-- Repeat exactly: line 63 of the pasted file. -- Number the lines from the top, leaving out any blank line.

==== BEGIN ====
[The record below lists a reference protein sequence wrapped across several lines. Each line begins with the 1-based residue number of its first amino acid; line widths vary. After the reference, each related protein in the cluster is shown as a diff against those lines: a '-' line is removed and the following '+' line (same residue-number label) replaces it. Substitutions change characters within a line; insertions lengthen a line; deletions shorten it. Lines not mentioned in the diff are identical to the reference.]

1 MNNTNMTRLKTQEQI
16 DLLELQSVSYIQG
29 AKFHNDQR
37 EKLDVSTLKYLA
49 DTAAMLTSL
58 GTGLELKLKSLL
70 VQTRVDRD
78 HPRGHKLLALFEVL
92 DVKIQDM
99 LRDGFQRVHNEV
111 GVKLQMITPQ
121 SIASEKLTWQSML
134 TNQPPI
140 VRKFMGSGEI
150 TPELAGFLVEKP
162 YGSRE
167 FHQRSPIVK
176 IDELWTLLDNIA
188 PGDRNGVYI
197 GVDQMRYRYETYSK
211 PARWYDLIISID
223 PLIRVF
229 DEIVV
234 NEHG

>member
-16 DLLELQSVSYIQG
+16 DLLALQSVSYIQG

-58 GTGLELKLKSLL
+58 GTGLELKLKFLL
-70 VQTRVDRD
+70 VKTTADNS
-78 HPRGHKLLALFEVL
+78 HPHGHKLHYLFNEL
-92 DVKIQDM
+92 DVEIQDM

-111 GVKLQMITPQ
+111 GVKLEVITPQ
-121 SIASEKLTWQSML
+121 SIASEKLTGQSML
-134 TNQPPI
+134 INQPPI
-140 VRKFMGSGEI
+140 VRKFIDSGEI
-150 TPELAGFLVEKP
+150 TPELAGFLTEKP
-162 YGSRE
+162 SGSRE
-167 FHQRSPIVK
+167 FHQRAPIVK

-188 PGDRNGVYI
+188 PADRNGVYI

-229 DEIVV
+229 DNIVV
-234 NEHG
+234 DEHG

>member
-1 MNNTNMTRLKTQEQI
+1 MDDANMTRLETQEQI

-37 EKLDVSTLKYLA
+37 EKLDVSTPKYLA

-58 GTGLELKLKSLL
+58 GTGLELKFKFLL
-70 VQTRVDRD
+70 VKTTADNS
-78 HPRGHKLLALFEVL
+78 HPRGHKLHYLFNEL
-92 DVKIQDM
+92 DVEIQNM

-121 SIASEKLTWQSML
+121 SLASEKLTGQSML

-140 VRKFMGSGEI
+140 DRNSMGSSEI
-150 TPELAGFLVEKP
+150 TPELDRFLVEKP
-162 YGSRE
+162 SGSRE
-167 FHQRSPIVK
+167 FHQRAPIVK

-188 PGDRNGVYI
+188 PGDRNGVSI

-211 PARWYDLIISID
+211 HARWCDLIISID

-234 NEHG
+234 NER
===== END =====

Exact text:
+58 GTGLELKFKFLL